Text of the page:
Australia’s two remaining problem states
There are just two states causing a problem in Australia's fight against coronavirus.
NSW and Tasmania are this only two states with case numbers high enough to warrant an important graph used by health authorities to track the spread of the deadly infection.
Chief medical officer Brendan Murphy showed the graph in a press conference this afternoon, highlighting each state's "Effective Reproduction Rate Number".
The reproduction number is used to reflect how infectious a disease is and measures the average number of secondary infections caused by a single case.
"The case numbers in every other jurisdiction are so small that the modellers feel that they can't usefully use the Effective Reproduction Number," Prof Murphy said.
"Only in New South Wales and Tasmania are there enough numbers to show an effective reproduction number.
"And even then, they're pretty much at the lower limit of what you would expect … Tasmania is comfortably now below the 1 benchmark, as they have so expertly brought the North West Tasmania outbreak under control."
A "1 benchmark" means one person infects less than one other on average.
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Prof Murphy said Tasmania needed to be congratulated for complying with what was a "very burdensome but necessary" public health intervention.
He said Australia had "pretty convincingly" flattened the curve.
"You can see that our numbers of cases each day continue to be pretty flat," he said.
He highlighted how we were recording fewer cases than predicted.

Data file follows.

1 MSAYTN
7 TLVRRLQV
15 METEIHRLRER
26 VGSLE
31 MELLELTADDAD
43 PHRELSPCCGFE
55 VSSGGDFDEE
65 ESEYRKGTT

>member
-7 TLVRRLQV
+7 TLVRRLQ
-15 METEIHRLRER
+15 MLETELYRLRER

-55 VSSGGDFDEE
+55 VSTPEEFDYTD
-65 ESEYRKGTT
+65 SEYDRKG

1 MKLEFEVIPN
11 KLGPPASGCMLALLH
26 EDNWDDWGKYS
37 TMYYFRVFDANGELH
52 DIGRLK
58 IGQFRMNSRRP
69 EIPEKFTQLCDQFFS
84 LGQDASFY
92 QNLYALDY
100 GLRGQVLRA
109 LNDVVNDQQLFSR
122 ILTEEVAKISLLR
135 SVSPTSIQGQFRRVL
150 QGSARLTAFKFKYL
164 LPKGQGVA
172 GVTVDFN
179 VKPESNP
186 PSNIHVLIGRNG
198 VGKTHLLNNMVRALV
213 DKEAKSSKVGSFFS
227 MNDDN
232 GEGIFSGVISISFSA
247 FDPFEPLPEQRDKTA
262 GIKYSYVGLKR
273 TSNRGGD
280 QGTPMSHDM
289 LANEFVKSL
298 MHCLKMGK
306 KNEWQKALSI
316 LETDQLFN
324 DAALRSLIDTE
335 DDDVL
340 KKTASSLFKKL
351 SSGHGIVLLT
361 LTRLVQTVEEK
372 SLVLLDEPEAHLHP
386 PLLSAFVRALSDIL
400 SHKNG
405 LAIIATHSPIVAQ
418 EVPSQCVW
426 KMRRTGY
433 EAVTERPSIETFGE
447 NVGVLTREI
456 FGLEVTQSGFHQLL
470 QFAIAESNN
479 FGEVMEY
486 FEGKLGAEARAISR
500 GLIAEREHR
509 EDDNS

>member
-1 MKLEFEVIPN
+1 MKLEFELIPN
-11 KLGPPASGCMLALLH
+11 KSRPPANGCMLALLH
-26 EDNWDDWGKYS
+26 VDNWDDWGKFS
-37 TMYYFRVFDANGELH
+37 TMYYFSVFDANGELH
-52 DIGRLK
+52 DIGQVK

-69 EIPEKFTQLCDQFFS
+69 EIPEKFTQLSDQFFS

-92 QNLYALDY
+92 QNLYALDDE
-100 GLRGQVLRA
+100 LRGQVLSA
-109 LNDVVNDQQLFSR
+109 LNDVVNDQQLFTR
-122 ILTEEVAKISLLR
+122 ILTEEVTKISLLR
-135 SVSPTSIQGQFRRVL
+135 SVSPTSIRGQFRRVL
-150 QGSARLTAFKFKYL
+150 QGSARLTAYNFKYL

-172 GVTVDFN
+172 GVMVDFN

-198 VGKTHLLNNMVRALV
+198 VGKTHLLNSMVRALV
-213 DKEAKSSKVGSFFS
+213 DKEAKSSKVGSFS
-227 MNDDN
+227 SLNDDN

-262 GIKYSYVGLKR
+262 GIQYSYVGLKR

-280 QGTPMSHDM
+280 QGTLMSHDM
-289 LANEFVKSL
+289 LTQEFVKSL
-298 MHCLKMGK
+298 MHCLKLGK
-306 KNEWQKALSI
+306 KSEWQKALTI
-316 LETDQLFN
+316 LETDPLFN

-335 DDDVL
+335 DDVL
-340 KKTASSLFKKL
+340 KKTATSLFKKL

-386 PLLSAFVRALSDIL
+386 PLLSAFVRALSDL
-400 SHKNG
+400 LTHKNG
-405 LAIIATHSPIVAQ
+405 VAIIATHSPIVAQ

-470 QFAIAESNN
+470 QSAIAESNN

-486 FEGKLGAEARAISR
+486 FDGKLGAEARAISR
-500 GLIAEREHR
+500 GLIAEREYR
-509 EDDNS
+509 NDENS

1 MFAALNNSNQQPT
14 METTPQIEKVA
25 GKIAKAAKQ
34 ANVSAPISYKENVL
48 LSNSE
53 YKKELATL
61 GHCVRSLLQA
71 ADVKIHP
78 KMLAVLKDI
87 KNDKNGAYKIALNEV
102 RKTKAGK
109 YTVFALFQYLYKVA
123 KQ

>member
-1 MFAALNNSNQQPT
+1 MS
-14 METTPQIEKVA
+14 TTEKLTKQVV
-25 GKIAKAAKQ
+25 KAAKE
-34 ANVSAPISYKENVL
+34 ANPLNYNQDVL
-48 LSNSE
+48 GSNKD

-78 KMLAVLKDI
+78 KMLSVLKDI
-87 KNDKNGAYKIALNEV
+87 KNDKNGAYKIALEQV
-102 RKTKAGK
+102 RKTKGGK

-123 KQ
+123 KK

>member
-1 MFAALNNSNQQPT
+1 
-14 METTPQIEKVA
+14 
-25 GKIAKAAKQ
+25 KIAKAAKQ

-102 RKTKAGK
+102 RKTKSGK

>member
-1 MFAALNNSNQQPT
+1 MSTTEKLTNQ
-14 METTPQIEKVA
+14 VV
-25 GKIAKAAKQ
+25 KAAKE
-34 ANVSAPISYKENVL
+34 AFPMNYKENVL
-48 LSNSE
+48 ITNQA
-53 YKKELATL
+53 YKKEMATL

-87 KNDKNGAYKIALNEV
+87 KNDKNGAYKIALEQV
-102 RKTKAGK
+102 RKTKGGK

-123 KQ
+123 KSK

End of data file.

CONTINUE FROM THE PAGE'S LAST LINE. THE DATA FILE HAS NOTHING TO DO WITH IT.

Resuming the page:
"So we're doing better than the modelling would have predicted from the previous data," he said.
Prof Murphy said case numbers in Australia were now so low "that we can examine each case, each cluster, and get really detailed epidemiological information on what's happening".
"And so we can get a feeling at whether there is a cluster that's breaking out and that we need to control," he said.
He said if we were going to get on top of those small outbreaks we needed to have more people tested.
South Australia, the Northern Territory and Australian Capital Territory have all been able to get the virus under control, either recording no new cases consecutively or having no active cases altogether.
SA has even been described as one of the "safest places in the world", recording no new infections for a week.
Yesterday the ACT was declared the first jurisdiction coronavirus-free with no active cases.
The jurisdictions have all credited increased testing and tough border measures in their success.
Originally published as Australia's two remaining problem states